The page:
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Two Top Scott Pruitt Aides Just Quit Their EPA Jobs As Corruption Scandals Continue to Mount

June 6, 2018 in Blogs

By David Badash, The New Civil Rights Movement

Underlings continue to pay the price for the unapologetically corrupt boss.


It doesn't get any more Trumpian than this.

EPA Administrator Scott Pruitt is mired in scandals. At least 10 new ones last month, and at least 15 through April. Call it a few dozen just to make it easy.

What's not easy apparently is keeping your job if you work for Pruitt. Those who are accused of carrying out his likely law-breaking direction are the ones paying the price for their boss's unethical and likely illegal acts.

“Two of Environmental Protection Agency Administrator Scott Pruitt's closest aides at the agency resigned on Wednesday,” CNN reports, citing an EPA official. “Sarah Greenwalt, a senior counselor to Pruitt, and Millan Hupp, who worked as Pruitt's scheduling director, both resigned on Wednesday.”

Hupp was recently in the news, just this week, after the Washington Post reported she had worked to arrange a meeting between her boss and the head of Chick-fil-A. That meeting was billed as a “business opportunity” and came via official EPA email. In reality, Pruitt was trying to get his wife a Chick-fil-A franchise.

He brazenly and fully admits it, but says it's OK because she's “an entrepreneur.” (It's not. It's likely illegal.)

WATCH: HERE’S EPA CHIEF SCOTT PRUITT JUST NOW ADMITTING TO (PROBABLY) BREAKING THE LAW

“According to one top EPA official,” The Atlantic adds, Hupp, “was 'tired of being thrown under the bus by Pruitt,' and weary of seeing her name constantly appear in headlines about the agency.”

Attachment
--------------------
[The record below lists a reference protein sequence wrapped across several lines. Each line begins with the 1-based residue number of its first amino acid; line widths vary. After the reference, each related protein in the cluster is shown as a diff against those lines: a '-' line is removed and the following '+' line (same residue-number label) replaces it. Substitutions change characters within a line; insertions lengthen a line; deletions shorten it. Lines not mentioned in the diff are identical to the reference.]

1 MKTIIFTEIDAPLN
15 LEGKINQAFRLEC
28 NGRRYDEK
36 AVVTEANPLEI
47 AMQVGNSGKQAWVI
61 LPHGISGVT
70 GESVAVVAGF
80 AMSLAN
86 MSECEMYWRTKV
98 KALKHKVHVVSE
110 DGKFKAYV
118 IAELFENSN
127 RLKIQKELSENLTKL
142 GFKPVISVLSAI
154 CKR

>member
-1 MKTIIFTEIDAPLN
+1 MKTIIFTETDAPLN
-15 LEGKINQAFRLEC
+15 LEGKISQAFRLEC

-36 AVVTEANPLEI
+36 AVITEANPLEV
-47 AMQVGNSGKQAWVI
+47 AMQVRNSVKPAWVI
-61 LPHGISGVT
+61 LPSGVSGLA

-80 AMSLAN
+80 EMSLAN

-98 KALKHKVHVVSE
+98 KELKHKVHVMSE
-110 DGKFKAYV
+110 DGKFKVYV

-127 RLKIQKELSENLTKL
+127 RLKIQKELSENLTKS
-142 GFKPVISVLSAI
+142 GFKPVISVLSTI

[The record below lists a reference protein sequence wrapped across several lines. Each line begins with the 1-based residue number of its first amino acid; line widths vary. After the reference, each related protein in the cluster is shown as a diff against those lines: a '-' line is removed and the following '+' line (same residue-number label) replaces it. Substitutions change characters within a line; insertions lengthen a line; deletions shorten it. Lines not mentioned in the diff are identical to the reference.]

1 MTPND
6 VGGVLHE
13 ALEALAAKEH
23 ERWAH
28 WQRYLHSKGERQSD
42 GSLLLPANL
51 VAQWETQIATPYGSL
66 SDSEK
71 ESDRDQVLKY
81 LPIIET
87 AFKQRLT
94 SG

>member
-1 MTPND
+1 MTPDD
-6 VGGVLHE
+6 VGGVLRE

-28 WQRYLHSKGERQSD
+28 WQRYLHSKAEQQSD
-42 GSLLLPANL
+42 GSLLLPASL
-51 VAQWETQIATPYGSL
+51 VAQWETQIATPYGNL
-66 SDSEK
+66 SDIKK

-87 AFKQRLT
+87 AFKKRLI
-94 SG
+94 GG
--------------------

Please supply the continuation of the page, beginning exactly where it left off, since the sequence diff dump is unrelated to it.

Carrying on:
Hupp “recently testified to the House Oversight Committee that she regularly spent her days doing personal tasks for Pruitt, from hunting for housing to calling the Trump Hotel in Washington, D.C., in order to inquire about purchasing a used mattress.”

CNN notes that “Hupp and Greenwalt were also the two aides who were set to receive Pruitt-approved pay raises despite the White House's refusal to sign off on the raises.”

Scott Pruitt is still employed by the Trump administration.

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Even Fox News Is Now Trolling Trump's Most Corrupt Cabinet Member

June 6, 2018 in Blogs

By Cody Fenwick, AlterNet

When a Republican loses Fox News' support, it's usually not a good sign…


EPA Administrator Scott Pruitt has faced extensive criticism across the board for his excessive spending and apparent corruption, but a new line of criticism came from a surprising place.

In a tweet from Fox News Research, the network's information and analysis team, the outlet laid out a list of the scandals and Pruitt has faced thus far and the prices associated with them.

To top it off, it dubbed the EPA the “Expensive Pruitt Agency”: 

The tweet notes some of Pruitt's most egregious scandals, including the fact that he paid $50 a night for a condo — well below market rate — from the wife of a lobbyist who had business before the EPA. It also cites the $43,000 phone booth he had installed in his office and the $3.5 million he spent on his personal security, even while the evidence of extensive threats against him appears thin. 

Anyone can send a trolling tweet, but a Republican Cabinet member has to feel hurt receiving this kind of treatment from Fox News.

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Source: ALTERNET

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'These Text Messages Are Explosive': Avenatti Details Why Stormy Daniels' New Lawsuit Could Be Disastrous for Cohen

June 6, 2018 in Blogs

By Cody Fenwick, AlterNet

The porn star suing the president brought new charges against his fixer on Wednesday.


Stephanie Clifford, better known as porn star Stormy Daniels, brought a new lawsuit today against President Donald Trump's lawyer and fixer Michael Cohen. She alleges that Cohen colluded with her previous lawyer, Keith Davidson, in her negotiations over a hush money agreement she signed to keep quiet about an affair she says she had with Trump.

Michael Avenatti — Clifford's new lawyer — took to MSNBC's “Deadline: White House” on Wednesday to explain the accusations made in the new lawsuit. The court filing includes text messages that allegedly show a close relationship between Cohen and Davidson and coordination between the two on Clifford's media strategy.

“It is one of the largest sins you can engage in as an attorney,” Avenatti told host Nicolle Wallace. “These text messages are explosive.”